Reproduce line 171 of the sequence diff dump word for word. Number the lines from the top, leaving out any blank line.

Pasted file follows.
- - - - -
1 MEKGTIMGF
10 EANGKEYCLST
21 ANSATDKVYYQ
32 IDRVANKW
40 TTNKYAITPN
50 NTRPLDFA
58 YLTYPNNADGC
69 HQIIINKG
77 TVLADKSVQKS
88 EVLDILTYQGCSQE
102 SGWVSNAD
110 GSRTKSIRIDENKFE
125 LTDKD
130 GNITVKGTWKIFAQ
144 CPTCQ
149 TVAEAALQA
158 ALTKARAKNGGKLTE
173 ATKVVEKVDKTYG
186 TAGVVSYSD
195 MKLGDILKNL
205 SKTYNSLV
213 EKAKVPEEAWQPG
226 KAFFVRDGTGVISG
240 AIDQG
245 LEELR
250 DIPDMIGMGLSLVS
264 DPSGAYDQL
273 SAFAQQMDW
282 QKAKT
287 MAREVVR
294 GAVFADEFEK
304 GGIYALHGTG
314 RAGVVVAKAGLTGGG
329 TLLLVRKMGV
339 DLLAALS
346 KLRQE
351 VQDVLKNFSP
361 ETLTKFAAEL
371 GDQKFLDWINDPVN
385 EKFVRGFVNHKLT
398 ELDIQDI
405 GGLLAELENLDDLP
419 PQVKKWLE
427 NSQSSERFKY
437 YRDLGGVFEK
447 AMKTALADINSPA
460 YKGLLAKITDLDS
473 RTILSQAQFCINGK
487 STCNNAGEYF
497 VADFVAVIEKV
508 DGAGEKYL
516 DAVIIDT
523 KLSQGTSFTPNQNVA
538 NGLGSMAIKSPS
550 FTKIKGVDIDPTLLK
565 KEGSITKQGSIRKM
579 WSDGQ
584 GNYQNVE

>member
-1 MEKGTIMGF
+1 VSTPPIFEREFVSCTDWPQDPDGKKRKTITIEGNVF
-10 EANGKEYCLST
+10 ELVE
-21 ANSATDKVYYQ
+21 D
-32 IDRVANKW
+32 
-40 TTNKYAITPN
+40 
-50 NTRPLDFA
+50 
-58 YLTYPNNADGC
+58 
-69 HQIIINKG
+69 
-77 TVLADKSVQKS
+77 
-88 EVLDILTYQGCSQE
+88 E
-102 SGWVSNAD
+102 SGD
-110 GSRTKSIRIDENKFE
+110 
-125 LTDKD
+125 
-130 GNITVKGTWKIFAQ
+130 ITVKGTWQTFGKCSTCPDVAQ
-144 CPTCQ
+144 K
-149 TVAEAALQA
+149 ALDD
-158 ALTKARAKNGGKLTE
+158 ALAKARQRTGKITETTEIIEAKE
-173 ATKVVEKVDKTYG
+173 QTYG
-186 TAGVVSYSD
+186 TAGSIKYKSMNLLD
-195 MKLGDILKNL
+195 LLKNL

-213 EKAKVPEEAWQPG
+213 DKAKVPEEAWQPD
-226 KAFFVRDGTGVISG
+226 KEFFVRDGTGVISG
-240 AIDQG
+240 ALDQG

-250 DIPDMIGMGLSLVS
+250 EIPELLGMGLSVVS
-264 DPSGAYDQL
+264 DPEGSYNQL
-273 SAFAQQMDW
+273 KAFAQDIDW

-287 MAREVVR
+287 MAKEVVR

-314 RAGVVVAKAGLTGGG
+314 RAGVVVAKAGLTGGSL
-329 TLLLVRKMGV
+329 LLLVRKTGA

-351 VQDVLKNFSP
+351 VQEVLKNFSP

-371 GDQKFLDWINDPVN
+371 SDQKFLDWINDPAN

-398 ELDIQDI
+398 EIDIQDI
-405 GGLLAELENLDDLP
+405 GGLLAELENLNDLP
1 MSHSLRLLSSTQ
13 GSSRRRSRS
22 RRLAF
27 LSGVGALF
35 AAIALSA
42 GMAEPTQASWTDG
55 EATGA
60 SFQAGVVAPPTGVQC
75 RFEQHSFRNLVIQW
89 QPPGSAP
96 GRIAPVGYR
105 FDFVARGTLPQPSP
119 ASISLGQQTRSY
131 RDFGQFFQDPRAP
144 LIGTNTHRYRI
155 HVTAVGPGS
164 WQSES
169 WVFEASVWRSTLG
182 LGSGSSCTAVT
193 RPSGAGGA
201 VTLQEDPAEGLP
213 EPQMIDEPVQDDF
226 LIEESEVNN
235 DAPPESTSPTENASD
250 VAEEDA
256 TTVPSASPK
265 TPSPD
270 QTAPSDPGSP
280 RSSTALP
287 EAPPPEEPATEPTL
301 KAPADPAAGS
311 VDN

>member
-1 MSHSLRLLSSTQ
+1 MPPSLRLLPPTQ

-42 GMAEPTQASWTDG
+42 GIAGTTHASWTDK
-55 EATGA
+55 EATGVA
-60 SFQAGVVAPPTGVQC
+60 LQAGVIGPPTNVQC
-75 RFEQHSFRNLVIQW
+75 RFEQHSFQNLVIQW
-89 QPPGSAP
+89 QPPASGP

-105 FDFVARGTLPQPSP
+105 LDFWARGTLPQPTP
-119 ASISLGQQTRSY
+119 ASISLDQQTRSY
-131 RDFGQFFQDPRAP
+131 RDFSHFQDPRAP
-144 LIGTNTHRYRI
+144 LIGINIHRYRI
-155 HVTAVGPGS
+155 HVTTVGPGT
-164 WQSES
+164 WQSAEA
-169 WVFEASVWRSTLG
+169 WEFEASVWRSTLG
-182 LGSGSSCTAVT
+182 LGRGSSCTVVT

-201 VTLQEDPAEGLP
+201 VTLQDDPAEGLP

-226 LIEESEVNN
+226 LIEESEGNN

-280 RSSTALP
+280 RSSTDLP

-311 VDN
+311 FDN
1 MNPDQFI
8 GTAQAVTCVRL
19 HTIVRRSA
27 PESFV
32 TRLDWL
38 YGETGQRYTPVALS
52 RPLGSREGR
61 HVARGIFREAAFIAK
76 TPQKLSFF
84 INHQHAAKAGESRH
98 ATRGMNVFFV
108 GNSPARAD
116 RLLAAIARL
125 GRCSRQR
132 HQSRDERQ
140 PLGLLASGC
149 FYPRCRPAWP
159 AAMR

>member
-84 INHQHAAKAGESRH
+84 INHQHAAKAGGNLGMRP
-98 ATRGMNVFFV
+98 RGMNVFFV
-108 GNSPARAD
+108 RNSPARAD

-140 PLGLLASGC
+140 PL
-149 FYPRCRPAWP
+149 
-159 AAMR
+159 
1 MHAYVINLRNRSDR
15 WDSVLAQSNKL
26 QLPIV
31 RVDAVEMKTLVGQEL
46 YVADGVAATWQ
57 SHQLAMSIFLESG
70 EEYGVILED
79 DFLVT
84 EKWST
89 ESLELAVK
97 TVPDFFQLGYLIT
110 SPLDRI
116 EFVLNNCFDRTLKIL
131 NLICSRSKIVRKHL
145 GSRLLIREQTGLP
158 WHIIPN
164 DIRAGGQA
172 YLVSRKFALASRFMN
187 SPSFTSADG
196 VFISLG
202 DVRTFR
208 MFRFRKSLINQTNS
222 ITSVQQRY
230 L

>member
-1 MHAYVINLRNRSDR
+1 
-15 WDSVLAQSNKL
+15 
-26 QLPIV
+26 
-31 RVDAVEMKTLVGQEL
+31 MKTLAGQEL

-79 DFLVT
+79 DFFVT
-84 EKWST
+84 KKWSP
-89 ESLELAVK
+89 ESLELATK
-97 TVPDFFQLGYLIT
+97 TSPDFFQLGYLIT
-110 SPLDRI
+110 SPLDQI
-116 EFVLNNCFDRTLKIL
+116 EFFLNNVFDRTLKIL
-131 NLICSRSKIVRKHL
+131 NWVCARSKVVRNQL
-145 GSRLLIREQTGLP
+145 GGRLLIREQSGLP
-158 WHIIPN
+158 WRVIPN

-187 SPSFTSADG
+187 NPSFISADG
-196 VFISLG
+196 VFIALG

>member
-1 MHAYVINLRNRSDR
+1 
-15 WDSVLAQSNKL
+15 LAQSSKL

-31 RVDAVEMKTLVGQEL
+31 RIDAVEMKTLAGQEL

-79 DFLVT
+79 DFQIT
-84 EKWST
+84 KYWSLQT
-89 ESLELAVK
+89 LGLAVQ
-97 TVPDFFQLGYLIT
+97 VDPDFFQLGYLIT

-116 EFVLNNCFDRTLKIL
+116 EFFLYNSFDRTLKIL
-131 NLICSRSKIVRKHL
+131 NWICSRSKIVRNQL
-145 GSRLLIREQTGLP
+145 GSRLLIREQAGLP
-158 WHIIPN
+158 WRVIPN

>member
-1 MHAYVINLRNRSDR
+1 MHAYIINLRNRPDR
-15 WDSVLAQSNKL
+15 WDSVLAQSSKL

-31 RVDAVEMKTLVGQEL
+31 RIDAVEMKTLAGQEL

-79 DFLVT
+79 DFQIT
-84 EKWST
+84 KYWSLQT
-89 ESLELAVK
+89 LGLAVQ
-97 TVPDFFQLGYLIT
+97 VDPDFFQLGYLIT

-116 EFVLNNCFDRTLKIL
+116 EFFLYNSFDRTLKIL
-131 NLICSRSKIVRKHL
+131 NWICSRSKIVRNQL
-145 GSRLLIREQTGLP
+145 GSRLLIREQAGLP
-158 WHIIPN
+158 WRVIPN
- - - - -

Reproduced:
-105 FDFVARGTLPQPSP